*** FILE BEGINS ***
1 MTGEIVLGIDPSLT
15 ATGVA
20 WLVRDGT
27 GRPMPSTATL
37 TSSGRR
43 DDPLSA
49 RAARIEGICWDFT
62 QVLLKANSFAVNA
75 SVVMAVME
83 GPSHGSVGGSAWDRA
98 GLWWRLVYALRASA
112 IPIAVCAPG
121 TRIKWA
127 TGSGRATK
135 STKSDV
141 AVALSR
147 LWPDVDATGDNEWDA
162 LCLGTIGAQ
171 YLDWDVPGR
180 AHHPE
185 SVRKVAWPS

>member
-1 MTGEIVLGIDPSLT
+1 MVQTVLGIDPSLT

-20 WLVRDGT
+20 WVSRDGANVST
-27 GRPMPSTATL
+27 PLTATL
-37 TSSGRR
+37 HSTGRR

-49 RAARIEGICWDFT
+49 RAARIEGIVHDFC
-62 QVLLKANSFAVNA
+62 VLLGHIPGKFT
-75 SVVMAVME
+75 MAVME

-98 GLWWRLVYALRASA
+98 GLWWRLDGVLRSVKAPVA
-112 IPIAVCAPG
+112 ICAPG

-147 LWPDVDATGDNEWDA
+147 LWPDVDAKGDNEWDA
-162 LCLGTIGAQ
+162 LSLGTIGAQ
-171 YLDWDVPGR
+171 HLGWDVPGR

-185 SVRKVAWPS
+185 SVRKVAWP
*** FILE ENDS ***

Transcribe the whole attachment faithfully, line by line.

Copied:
1 MTGEIVLGIDPSLT
15 ATGVA
20 WLVRDGT
27 GRPMPSTATL
37 TSSGRR
43 DDPLSA
49 RAARIEGICWDFT
62 QVLLKANSFAVNA
75 SVVMAVME
83 GPSHGSVGGSAWDRA
98 GLWWRLVYALRASA
112 IPIAVCAPG
121 TRIKWA
127 TGSGRATK
135 STKSDV
141 AVALSR
147 LWPDVDATGDNEWDA
162 LCLGTIGAQ
171 YLDWDVPGR
180 AHHPE
185 SVRKVAWPS

>member
-1 MTGEIVLGIDPSLT
+1 MVQTVLGIDPSLT

-20 WLVRDGT
+20 WVSRDGANVST
-27 GRPMPSTATL
+27 PLTATL
-37 TSSGRR
+37 HSTGRR

-49 RAARIEGICWDFT
+49 RAARIEGIVHDFC
-62 QVLLKANSFAVNA
+62 VLLGHIPGKFT
-75 SVVMAVME
+75 MAVME

-98 GLWWRLVYALRASA
+98 GLWWRLDGVLRSVKAPVA
-112 IPIAVCAPG
+112 ICAPG

-147 LWPDVDATGDNEWDA
+147 LWPDVDAKGDNEWDA
-162 LCLGTIGAQ
+162 LSLGTIGAQ
-171 YLDWDVPGR
+171 HLGWDVPGR

-185 SVRKVAWPS
+185 SVRKVAWP